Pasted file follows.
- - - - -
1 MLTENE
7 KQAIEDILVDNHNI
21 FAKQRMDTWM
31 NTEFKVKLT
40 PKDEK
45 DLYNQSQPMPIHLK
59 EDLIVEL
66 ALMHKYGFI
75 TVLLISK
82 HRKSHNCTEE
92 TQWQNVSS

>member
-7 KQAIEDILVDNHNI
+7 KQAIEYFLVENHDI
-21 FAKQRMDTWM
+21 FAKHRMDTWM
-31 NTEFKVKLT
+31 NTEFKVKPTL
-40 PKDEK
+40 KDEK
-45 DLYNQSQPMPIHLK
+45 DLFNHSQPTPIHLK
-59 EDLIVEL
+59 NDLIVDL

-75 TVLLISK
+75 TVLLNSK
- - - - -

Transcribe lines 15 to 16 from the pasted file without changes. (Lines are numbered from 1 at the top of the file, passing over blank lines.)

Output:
-21 FAKQRMDTWM
+21 FAKHRMDTWM